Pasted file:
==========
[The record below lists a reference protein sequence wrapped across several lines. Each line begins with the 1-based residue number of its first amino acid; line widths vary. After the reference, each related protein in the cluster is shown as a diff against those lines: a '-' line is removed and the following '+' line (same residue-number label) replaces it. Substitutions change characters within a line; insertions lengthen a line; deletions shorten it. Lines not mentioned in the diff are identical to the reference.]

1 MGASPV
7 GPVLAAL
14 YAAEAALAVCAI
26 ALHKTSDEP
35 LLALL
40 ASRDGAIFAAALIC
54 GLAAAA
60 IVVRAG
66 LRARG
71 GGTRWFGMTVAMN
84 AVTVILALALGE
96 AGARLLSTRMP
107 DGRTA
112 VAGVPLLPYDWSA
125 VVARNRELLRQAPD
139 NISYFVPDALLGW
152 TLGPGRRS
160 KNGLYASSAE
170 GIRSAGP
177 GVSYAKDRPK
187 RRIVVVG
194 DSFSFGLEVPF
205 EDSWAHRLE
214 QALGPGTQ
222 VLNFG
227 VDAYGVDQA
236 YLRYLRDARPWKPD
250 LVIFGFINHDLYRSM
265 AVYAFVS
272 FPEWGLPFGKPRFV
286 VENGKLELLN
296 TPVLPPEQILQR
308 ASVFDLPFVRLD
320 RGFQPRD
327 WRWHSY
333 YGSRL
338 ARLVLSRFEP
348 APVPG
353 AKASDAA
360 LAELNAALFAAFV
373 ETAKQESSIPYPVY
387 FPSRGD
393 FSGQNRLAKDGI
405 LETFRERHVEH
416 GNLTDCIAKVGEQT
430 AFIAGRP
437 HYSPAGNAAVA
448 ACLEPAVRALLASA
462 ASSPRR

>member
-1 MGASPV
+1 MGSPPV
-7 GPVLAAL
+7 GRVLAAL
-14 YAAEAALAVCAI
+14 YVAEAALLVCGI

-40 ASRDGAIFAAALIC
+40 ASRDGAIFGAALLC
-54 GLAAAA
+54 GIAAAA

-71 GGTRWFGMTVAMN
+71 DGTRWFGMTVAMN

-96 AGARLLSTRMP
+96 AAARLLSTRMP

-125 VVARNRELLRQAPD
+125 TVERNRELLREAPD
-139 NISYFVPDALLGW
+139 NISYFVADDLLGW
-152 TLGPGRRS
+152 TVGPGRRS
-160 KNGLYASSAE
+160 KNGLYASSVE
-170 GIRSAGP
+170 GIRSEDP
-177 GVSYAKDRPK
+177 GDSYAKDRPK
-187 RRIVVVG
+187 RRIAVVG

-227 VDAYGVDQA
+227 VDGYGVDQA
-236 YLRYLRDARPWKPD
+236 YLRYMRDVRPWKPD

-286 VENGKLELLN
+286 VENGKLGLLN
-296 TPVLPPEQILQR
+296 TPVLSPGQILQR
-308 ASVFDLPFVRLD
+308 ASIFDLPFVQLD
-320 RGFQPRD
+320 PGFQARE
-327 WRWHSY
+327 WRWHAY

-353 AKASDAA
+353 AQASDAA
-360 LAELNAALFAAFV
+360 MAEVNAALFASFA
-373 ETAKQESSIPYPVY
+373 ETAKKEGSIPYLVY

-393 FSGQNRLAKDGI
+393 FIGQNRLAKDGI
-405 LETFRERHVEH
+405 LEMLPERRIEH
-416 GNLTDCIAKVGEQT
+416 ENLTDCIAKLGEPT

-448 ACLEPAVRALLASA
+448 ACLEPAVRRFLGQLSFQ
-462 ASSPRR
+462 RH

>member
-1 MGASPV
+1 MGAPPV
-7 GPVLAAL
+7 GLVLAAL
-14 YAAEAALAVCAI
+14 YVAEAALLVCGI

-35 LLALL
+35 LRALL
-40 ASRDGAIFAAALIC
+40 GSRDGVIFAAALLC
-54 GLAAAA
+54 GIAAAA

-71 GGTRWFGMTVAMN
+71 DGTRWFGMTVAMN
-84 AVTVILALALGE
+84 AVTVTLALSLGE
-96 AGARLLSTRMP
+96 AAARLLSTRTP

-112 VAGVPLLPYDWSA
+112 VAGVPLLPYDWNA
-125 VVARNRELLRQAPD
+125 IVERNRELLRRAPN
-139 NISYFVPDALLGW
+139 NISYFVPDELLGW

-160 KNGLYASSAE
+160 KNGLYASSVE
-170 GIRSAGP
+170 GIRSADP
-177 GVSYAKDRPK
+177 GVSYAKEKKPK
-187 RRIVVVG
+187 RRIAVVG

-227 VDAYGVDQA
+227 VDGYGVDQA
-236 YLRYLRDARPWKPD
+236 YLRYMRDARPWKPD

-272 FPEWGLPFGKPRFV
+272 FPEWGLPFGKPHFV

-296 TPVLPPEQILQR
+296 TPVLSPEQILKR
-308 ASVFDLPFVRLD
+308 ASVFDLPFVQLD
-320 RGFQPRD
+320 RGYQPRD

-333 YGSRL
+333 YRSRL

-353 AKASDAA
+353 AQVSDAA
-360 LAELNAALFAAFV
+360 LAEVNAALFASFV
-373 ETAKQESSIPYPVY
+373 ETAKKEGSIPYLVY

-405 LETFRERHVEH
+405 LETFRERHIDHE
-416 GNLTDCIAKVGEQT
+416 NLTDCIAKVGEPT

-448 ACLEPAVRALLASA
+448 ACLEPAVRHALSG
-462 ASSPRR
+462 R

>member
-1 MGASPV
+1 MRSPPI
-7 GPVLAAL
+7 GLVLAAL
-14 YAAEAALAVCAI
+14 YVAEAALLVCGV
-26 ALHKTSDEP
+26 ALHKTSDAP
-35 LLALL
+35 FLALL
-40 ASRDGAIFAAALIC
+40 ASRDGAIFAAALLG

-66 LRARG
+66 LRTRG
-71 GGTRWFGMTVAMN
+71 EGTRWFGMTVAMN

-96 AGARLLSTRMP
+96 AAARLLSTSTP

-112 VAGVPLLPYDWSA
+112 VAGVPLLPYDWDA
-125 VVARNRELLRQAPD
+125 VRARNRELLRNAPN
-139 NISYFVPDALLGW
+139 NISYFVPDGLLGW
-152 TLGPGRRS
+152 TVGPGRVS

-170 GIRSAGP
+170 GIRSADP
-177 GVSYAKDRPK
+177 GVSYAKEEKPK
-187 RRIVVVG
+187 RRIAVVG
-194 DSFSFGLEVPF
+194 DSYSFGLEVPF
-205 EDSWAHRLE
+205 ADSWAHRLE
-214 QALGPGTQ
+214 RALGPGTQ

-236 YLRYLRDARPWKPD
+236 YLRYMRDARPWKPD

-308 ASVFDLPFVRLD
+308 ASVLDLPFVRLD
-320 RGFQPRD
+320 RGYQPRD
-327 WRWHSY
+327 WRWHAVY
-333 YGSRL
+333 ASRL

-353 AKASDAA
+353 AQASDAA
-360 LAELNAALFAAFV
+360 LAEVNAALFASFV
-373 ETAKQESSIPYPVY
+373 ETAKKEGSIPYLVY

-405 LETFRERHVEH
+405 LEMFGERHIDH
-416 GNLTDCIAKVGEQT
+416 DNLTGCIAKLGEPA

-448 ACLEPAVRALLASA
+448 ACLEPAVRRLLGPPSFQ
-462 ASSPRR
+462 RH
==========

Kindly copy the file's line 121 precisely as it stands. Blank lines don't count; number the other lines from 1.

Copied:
-54 GLAAAA